Mama Mia! There’s an Abba restaurant

Fans sing with their sup­per in new Stock­holm eatery

Weekend Argus (Saturday Edition) - - FRONT PAGE - JAN MOIR

ABBA fans haven’t lived un­til they’ve heard I Have A Dream played to a Greek bouzouki beat and tasted an Ab­batas­tic pud­ding called The Ouzo Flavoured Se­molina Dream.

And they haven’t re­ally danced un­til they’ve danced to Danc­ing Queen in a fake bougainvil­lea-swagged Greek tav­erna in the mid­dle of an amuse­ment park on an is­land in down­town Stock­holm.

This is the home of Mamma Mia! The Party, the lat­est smash hit ven­ture from for­mer band mem­ber Bjorn Ul­vaeus on be­half of the Abba team.

First there was the band it­self, whose pop hits gar­landed the 1970s and made stars of the Swedish group.

Then came Abba the mu­si­cal ( Mamma Mia!), pur­sued by Abba the even more un­likely film ver­sion, star­ring Meryl Streep as a hote­lier on a Greek is­land who didn’t know which of three men had fa­thered her child.

Now there’s Abba the restaurant, a Scandi- Hel­lenic in­spired hum­mus and hits the­atri­cal ex­pe­ri­ence that is tak­ing Swe­den by storm – and is on its way to other coun­tries.

“Ev­ery­one seems pos­i­tive,” Ul­vaeus said. “We just need to get the fi­nal go-ahead.”

He said the in­spi­ra­tion came when he no­ticed that peo­ple were in a party mood while watch­ing the Abba mu­si­cal or film, but that there was nowhere for them to go af­ter­wards.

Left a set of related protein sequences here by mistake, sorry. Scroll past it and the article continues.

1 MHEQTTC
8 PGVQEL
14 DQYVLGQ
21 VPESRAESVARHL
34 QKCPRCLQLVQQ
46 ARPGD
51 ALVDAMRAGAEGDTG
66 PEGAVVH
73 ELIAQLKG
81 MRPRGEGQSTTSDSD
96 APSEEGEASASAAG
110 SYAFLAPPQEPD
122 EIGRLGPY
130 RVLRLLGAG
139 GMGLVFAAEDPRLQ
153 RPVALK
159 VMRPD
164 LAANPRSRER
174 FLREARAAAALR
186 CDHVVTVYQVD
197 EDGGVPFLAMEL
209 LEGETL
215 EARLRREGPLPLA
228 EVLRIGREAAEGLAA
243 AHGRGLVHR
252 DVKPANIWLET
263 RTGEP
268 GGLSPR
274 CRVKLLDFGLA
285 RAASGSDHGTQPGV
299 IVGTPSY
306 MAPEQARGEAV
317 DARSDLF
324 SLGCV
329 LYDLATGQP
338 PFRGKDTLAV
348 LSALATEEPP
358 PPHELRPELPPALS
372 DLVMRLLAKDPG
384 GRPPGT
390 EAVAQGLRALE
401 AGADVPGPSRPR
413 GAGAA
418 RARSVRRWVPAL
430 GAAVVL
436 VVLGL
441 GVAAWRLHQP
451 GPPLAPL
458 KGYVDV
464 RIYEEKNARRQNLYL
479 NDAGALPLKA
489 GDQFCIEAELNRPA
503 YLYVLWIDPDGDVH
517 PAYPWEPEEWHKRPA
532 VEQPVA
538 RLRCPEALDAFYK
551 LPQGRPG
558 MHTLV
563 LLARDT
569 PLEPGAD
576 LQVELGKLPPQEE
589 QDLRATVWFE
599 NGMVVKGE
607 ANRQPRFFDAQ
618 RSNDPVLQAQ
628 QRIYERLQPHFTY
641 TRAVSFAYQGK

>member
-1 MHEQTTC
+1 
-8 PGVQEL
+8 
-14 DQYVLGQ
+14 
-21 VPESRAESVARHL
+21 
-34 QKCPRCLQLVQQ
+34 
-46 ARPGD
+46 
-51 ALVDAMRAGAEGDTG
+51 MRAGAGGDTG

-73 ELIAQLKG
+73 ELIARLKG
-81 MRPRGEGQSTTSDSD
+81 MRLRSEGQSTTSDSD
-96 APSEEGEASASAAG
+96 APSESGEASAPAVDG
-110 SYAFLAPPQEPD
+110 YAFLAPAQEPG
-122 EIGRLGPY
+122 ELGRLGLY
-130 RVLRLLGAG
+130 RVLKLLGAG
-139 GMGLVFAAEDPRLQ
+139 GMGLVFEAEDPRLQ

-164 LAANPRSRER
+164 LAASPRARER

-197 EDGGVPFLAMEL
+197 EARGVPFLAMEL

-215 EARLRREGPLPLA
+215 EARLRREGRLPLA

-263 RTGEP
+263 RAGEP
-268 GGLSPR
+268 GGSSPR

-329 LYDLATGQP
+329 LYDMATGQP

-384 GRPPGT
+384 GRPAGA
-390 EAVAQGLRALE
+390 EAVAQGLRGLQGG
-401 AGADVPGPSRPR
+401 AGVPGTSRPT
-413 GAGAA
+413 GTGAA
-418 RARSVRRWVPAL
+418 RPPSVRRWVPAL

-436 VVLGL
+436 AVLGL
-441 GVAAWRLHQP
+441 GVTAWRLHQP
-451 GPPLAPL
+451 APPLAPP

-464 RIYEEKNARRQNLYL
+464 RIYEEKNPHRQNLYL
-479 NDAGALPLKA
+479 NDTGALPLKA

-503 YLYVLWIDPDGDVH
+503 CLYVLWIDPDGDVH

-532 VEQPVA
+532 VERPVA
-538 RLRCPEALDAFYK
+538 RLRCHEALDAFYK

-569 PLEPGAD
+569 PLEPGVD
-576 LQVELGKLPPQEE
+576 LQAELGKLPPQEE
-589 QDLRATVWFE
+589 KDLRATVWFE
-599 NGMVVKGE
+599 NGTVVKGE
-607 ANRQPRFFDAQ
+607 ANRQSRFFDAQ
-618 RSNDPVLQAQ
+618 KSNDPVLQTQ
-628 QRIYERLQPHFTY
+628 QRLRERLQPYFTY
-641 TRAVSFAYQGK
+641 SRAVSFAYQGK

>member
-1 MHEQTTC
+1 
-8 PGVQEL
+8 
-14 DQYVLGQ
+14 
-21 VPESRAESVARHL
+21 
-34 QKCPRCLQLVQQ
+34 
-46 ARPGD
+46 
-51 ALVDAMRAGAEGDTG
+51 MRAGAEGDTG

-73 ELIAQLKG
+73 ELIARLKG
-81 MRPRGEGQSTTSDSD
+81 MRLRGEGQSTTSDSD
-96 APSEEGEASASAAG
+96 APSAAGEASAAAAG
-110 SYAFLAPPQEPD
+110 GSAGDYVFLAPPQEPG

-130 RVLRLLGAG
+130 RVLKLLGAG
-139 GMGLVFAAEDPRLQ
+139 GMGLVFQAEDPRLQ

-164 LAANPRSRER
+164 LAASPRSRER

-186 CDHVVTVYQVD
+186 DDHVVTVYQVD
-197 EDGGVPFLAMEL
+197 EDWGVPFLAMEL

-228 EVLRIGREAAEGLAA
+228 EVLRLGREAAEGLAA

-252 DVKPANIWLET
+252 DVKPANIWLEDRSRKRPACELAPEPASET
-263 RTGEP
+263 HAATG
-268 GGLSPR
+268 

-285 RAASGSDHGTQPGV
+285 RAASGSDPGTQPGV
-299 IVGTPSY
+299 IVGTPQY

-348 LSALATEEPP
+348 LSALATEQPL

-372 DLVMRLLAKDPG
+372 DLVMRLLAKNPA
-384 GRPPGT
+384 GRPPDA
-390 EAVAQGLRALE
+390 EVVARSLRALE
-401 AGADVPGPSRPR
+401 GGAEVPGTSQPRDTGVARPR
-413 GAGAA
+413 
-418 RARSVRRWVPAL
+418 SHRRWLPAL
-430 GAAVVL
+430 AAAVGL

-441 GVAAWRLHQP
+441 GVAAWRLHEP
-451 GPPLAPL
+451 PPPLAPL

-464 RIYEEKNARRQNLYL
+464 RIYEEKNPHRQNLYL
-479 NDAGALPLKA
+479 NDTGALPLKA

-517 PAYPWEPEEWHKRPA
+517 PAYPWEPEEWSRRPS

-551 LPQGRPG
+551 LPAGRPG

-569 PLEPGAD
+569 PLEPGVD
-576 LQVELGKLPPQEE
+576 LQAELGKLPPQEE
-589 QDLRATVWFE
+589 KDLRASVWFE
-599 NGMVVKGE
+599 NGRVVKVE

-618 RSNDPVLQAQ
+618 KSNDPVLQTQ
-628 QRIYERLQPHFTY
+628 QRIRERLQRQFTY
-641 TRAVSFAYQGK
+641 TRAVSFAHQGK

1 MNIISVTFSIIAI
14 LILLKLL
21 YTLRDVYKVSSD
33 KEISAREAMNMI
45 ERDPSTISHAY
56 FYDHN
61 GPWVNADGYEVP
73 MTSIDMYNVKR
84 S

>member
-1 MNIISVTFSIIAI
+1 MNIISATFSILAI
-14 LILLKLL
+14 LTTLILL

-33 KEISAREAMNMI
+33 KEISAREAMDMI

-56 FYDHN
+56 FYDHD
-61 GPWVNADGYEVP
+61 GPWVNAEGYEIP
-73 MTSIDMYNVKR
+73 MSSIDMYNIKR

“There are no clubs, no noth­ing for peo­ple of that age group if they want to party,” he said.

So he cooked up an ex­tra­or­di­nary four-hour ex­trav­a­ganza; an evening that pro­vides din­ner, a show with live mu­sic and then a disco.

The evening’s con­ceit is that the au­di­ence is sup­posed to be cus­tomers din­ing at Nikos Tav­erna on the Greek is­land of Skope­los, where the Mamma Mia film was made.

The plot line is that Kicki was work­ing on the film but stayed behind to marry Nikos and help him run his tav­erna. Busi­ness wasn’t do­ing so well, so she sug­gested hold- ing Abba-themed nights to bring in the pun­ters.

Just like the orig­i­nal Mamma Mia!, the sto­ry­line is told through Abba songs, with as many of them as pos­si­ble threaded on to this gi­ant ke­bab of meaty pop de­lights.

Mamma Mia! The Party opened 18 months ago in Stock­holm and has been play­ing to full houses ever since.

It would seem the world sim­ply can­not get enough of Abba mu­sic, and even Ul­vaeus is at a loss to ex­plain why.

“I don’t know what it is, it is an enigma to me why these songs keep com­ing back.

“When we wrote and recorded them, we thought they might last two years. We didn’t ex­pect this af­ter 35 years.’

The band split in 1982, and have sold over 375 mil­lion records.

To­day, Ul­vaeus is per­haps richer than many small coun­tries. He lives on a pri­vate is­land in the Stock­holm archipelago, loves his fam­ily (a fa­ther of four, he is married to Swedish rock jour­nal­ist Lena Kaller­sjo).

He does not need the fame, the money or the ag­gra­va­tion of producing an am­bi­tious new stage show that he wants to take to Lon­don and eventually around the world.

So why is he do­ing it? Be­cause it is fun!’ he cried. “I am 72 years old and I am only do­ing things I think are fun.” – Daily Mail

Abba in their hey­day. Abba the restaurant, a Scandi-Hel­lenic in­spired hum­mus and hits the­atri­cal ex­pe­ri­ence is tak­ing Swe­den by storm – and is on its way to other coun­tries.

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